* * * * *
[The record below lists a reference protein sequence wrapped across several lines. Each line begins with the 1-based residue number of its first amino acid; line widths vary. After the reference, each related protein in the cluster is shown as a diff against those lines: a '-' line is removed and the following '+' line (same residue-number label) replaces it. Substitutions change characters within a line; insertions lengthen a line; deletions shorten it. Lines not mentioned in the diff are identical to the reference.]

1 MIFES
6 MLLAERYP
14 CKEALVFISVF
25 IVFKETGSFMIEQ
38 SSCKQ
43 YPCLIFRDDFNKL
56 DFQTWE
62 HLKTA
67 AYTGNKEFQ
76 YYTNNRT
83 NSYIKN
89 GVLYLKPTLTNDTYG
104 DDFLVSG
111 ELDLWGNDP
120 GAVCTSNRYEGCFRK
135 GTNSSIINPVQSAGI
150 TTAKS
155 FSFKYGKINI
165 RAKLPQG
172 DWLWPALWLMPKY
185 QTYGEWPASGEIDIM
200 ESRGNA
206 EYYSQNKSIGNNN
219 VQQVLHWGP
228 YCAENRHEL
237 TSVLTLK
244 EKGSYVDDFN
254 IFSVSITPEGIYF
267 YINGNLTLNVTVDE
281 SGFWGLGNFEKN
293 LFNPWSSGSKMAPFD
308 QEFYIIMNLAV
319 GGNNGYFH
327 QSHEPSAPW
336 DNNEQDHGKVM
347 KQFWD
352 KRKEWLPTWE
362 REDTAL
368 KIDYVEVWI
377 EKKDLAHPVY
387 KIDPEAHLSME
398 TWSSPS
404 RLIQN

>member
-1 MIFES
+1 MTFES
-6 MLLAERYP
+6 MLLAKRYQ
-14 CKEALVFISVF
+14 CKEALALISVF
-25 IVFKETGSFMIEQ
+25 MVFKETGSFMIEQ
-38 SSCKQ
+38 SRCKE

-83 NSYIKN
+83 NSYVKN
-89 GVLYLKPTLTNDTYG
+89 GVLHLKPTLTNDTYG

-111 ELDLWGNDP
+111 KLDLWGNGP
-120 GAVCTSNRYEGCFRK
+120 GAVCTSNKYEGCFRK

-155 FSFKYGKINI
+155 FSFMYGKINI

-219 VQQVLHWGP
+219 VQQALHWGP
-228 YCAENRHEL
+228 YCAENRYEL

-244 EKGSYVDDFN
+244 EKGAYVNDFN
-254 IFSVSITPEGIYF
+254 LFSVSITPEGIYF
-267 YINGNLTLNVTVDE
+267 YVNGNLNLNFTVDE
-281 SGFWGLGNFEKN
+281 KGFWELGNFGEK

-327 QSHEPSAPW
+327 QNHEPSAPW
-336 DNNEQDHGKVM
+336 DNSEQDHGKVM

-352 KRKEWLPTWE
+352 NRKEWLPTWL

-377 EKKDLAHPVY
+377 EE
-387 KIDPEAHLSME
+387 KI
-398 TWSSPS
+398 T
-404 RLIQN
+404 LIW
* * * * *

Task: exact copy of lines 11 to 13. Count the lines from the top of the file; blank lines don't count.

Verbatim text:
76 YYTNNRT
83 NSYIKN
89 GVLYLKPTLTNDTYG